Basil died on Thanksgiving Day.
When we found him, I knew he was dead before I even reached his body. Son of a rancher. I’ve seen lots of death. His velvet puddle of a face lay cold and still in my hands. All I could hear is Hannah wailing in sorrow, occasionally managing to push out his name between the heaves, “Basssssill.” Despite whatever I thought I might think or feel when then day came, I thought and felt nothing at first, nothing but tearing inside myself. No thoughts would come to me. It was as if I didn’t move, didn’t accept the moment it wouldn’t be real. After a couple minutes my mind lurched forward through the haze, and my first realization was that it was Thanksgiving Day. My boy died on Thanksgiving Day. That’s when the memory hit me…
You see, it’s not the first time Basil has brushed up against death. His stomach flipped years ago and was saved because I knew what to look for and we got him to the vet with but a couple minutes to spare. So fast did it all happen that I helped put him up onto the operating table and stayed in there throughout the entire surgery as they released the trapped pressure then sewed his stomach to the abdomen wall so to prevent it from ever happening again. Last year he came within an inch of death, again. A virus ravaged his body, and for days he shook with fever and pain as the vets gave him IVs and meds to give him a chance at fighting it off. At one point, in between trips to the vet, I just lied down next to him as he shook and trembled. One of the greatest joys in my life over the last decade has been to come spoon my big mammoth son of a dog. Every time I would do so I could feel endorphins and joy and happiness coursing through me. Not this time. He was my boy, and it ripped my guts out as my fingers tips fell in the ever deepening valleys between his ribs as his body wasted away. The longer I lied there with him the more the darkness grew around me. I was spiraling under a wave a horror, rage, and disgust at the thought of losing him. Hannah, watching me with concern from our bed, with her tender voice asked me what was going on. She could see the change it my countenance. I told her about the darkness, the rage, the horror I felt. For several minutes she was quiet, but then she said this…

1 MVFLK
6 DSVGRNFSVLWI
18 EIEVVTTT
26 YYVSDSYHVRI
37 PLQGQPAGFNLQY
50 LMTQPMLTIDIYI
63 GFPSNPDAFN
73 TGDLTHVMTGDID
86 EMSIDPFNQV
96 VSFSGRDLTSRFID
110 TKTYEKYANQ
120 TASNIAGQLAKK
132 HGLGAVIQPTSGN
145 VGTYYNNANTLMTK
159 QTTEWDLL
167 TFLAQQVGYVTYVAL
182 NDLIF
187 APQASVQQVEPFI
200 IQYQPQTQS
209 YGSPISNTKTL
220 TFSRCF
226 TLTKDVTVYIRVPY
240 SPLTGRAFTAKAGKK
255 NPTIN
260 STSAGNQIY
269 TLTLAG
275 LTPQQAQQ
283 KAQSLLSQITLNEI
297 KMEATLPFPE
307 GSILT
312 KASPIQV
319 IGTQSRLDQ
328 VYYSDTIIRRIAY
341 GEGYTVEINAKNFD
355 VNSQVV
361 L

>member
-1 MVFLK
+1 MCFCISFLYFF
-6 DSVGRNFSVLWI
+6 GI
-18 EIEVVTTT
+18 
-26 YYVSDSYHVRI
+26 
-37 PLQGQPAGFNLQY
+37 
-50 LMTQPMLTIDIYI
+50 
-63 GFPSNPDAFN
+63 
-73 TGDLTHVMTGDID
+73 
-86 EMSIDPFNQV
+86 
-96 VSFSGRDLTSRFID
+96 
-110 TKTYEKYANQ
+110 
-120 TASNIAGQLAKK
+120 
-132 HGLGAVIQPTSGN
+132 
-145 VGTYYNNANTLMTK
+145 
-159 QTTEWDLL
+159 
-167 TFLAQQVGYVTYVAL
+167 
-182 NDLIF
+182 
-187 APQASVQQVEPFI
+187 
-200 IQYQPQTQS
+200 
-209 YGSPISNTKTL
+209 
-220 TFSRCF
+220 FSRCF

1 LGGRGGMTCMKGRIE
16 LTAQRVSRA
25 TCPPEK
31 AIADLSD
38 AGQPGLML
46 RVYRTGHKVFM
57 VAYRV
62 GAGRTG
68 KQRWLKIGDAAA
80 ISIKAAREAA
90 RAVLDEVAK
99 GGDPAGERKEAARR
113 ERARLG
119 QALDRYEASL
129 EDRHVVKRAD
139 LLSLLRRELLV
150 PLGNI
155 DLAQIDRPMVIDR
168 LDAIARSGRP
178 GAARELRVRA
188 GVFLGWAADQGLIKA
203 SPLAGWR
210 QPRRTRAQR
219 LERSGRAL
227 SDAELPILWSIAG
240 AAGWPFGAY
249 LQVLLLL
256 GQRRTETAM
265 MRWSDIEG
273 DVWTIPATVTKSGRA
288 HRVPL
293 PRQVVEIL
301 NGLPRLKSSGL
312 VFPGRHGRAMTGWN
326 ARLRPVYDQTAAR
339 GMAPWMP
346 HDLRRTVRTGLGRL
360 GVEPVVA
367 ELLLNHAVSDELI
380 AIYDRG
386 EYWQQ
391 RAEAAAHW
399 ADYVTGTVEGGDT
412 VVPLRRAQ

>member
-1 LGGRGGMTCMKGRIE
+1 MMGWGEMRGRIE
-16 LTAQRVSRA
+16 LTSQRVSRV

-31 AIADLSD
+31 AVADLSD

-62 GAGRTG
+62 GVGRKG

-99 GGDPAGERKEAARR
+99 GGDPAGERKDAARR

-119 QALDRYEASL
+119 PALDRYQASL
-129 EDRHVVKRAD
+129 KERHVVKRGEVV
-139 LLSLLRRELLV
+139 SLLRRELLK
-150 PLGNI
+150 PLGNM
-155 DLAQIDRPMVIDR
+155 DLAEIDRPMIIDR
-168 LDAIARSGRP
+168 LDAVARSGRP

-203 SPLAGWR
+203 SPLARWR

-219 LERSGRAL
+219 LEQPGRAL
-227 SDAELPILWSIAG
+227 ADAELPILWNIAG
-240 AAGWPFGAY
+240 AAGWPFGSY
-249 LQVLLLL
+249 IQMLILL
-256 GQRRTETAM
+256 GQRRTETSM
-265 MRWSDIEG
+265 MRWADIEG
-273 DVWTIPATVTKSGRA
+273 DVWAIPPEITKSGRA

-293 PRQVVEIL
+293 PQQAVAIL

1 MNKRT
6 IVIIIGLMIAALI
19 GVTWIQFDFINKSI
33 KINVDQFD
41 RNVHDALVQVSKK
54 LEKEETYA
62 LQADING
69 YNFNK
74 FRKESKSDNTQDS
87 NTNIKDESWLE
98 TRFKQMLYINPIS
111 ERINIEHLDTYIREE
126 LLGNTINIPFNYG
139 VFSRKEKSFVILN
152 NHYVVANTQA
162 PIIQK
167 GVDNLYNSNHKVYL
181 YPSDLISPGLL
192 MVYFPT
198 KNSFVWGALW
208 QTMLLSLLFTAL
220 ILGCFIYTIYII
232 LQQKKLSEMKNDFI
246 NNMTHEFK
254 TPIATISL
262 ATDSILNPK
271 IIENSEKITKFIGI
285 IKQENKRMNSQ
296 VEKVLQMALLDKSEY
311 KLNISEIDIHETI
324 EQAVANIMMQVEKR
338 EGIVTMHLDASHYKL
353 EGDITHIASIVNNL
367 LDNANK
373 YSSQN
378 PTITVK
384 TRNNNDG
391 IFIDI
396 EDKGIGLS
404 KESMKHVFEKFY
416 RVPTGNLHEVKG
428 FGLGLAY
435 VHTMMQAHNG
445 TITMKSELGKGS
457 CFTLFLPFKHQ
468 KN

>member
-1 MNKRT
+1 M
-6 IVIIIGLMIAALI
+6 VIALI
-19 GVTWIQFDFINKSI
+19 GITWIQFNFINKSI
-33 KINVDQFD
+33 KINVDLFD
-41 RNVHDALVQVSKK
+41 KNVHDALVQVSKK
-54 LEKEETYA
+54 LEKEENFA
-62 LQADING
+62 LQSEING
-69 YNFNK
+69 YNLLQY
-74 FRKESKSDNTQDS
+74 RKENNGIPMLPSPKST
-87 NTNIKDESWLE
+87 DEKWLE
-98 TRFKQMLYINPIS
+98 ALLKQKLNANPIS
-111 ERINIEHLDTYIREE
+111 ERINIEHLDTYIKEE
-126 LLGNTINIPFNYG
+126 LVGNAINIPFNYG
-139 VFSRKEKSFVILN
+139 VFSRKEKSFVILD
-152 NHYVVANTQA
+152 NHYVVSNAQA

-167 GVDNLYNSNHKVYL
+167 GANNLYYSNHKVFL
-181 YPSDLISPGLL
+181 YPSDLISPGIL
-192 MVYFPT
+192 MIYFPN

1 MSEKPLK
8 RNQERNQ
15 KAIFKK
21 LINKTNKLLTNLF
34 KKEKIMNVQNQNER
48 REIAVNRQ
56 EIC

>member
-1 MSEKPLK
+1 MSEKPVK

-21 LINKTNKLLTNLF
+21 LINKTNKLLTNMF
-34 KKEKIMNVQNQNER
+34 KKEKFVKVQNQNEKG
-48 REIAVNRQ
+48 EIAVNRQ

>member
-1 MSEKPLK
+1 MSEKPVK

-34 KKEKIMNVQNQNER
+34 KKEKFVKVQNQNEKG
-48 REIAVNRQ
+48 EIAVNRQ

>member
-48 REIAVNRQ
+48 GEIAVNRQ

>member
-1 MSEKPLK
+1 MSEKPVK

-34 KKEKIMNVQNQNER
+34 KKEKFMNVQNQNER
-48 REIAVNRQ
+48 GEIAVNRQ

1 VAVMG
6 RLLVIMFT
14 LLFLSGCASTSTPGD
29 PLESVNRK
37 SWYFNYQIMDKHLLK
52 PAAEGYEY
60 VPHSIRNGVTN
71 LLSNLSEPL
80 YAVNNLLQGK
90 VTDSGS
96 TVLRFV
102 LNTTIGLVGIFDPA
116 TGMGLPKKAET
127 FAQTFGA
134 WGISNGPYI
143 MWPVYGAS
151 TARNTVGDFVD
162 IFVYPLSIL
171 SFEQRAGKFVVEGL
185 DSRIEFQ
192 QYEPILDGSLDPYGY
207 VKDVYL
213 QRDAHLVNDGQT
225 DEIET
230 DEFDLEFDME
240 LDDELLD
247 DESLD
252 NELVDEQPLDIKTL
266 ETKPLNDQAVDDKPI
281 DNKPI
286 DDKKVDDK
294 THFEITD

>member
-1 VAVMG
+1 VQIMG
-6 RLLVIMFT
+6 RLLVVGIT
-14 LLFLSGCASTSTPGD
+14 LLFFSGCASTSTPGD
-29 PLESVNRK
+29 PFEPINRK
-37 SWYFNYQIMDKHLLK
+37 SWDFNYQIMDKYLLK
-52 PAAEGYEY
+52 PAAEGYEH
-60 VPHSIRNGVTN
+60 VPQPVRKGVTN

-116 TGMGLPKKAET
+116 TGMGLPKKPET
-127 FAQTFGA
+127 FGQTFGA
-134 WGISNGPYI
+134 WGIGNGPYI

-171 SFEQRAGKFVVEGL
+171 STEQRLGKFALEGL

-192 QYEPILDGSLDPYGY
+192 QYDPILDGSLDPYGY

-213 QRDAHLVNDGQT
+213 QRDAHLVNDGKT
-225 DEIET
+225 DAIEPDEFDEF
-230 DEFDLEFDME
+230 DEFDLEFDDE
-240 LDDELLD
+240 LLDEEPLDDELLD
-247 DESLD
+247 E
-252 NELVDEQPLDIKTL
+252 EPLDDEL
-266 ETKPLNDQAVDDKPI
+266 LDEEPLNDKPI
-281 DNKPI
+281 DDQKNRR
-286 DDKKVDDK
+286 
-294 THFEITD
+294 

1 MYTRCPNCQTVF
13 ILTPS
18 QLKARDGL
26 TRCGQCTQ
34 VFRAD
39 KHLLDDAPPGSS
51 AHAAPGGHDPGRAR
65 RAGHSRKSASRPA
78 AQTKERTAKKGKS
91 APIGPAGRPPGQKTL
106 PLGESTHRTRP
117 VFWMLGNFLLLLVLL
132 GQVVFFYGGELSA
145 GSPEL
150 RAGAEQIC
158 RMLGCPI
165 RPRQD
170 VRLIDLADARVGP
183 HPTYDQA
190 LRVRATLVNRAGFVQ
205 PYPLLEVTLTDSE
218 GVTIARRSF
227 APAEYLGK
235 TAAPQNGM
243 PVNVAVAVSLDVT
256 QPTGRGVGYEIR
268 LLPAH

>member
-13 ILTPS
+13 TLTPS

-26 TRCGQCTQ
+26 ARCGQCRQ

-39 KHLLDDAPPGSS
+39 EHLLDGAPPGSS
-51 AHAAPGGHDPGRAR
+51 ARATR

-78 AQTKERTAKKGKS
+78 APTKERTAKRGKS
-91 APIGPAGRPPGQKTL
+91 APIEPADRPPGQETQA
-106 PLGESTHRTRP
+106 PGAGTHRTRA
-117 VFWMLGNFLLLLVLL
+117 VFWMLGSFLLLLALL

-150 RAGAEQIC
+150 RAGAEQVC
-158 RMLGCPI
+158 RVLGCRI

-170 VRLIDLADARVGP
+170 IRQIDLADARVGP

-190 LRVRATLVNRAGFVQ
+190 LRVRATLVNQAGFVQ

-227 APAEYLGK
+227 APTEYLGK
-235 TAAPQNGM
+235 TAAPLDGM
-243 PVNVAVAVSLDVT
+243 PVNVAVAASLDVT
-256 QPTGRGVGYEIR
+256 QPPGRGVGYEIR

“Nicholas, Basil might die. You can either choose to let the darkness wash over you, be upset that he might soon be gone; or, you can choose instead to be thankful. You can be thankful for nine years with him, nine years of joy and wonder with Basil.”
I chose thankfulness, because she was right. Basil was nine and a half and that’s over the average life expectancy for bloodhounds. I let go of the entitlement that was tempting me to be unhappy that I might soon not have him, and gave way to thankfulness, knowing that I didn’t deserve such a wonder as Basil in the first place, and yet he had been my boy and I his father. When I thought of it that way the darkness was blasted away by light, and I felt joy and delight instead of rage and horror. I continued to beg God to spare Basil, and He did! That spirit of thankfulness has been a marker of this last year. Every time we walked in the door into our apartment from being out and called out his name and heard that loving thwap thwap thwap of his mighty tail against the leather of our sofa, aka, his bed, my heart warmed with joy and gratitude, for I knew that the day would come when it would no longer do so.
That memory is what came to my mind as I thought about Basil dying on Thanksgiving Day and I knew it was no accident. It was a gift, just like Basil was, and I couldn’t help but not only not feel entitled to more, but be humbled and grateful for the obvious gift that was the last year of our lives after he had come so close to death before. My mind flooded with memories as tears and snot poured down from my face. An hour later, after Hannah’s family had sweetly packed our things up so we could drive Basil’s body from New Braunfels to the ranch to be buried, Hannah and I stared bleary eyed at the road ahead surrounded by the darkness of the night, and she told me something that blew me away.
She told me that her first thought after realizing that Basil was dead was to remember a year earlier when he almost died, what she’d told me about being thankful, and that Basil dying on Thanksgiving was a gift from God to sweetly remind us the gift that Basil has been. When I told her my story we both returned to bawling tears of joy and sorrow.